NICE decision not to recommend romosozumab for treating severe osteoporosis is very disappointing.

Impact | Research | Media releases

25 Nov 2021

The decision by NICE not to recommend romosozumab for treating severe osteoporosis is very disappointing. Romosuzumab is the first new osteoporosis treatment for over ten years and has been shown to be highly effective in preventing fractures in women with postmenopausal osteoporosis.

The treatment is given as a monthly injection for 12 months and works in a similar way to the long-standing treatment, teriparatide, to increase bone formation. However, unlike teriparatide, romosozumab also reduces bone breakdown and so leads to large increases in bone mineral density and bone strength.

Romosuzumab is especially useful for those who cannot have teriparatide for a range of health and other reasons, such as people with high calcium levels and those who are unable to self-administer the daily injections – romosozumab is a monthly injection that could be given by a community nurse or carer. Teriparatide is also only licensed to be given once in a person’s lifetime.

Christine from Silsden, West Yorkshire, cannot have teriparatide again because she has already received the once in a lifetime treatment eight years ago. Sadly, because of this, she has now gone on to experience more spinal fractures, despite continuing the routine treatment she has been given. Christine recently shared her story with NICE.

Chair of the Royal Osteoporosis Society, Professor Neil Gittoes, said:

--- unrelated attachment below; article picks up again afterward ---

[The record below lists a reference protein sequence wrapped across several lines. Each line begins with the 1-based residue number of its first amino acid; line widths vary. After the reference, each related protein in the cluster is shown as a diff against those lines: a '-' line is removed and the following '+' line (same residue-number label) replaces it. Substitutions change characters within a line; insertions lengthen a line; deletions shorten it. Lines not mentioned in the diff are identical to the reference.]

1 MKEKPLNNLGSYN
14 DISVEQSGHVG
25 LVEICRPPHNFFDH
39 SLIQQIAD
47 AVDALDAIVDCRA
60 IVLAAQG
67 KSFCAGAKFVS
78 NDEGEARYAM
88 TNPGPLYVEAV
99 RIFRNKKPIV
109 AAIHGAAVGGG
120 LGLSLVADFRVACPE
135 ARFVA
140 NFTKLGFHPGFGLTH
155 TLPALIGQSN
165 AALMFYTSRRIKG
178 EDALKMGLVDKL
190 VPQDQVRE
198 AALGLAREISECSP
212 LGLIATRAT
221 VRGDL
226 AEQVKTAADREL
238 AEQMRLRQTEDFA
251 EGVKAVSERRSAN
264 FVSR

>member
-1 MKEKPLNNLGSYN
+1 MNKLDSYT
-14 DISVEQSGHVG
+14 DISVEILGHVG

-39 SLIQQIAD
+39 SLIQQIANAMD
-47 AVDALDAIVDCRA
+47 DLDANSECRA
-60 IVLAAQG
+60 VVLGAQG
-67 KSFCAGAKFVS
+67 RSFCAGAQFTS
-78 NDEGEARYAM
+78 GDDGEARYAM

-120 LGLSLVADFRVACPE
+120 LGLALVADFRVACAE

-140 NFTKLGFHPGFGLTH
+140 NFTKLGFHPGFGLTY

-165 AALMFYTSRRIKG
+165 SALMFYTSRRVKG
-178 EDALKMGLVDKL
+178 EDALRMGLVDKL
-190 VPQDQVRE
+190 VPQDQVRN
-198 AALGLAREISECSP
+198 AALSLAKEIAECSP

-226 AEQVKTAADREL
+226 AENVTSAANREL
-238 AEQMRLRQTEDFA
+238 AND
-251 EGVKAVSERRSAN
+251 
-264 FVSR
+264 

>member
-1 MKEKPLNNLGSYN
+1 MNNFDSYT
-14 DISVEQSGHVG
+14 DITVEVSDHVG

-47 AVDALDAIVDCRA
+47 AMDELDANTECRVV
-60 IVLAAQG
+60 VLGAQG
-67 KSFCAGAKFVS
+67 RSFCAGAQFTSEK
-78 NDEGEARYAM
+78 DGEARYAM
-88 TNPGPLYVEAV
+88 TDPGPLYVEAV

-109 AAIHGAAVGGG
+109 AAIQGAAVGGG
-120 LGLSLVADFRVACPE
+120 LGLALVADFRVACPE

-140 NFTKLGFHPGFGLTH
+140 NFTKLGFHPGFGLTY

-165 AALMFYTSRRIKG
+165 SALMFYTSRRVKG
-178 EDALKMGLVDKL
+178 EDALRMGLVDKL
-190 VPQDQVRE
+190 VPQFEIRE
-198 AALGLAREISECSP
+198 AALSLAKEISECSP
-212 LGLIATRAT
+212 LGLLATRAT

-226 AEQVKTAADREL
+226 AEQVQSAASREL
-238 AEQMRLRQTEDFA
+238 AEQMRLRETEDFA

“This is a very disappointing decision. Although we have a range of osteoporosis treatments which work really well for most people with osteoporosis, romosozumab’s novel mechanism of action has the potential to revolutionise our approach to treating those people with severe disease who are at very high risk of fracture, especially when it is used as their initial treatment.”

The decision is even more disappointing because romosozumab has been available in the EU for the last two years and in Scotland for the last year, as well as in Northern Ireland. People with severe osteoporosis in England and Wales, and their healthcare professionals, are missing out on the same choice of treatments as their counterparts across the UK and internationally.

ROS Chief Executive, Craig Jones said:

“Osteoporosis is a life-changing condition and people living with a severe form of the disease in England and Wales are being put at a disadvantage with their treatment options. We hope that we can work with NICE through their consultation to find a way forward on this important issue. We encourage healthcare professionals and individuals to join us in responding to their consultation to ensure equality in the treatment options available across the UK.”

You can find out more about the NICE consultation on their website: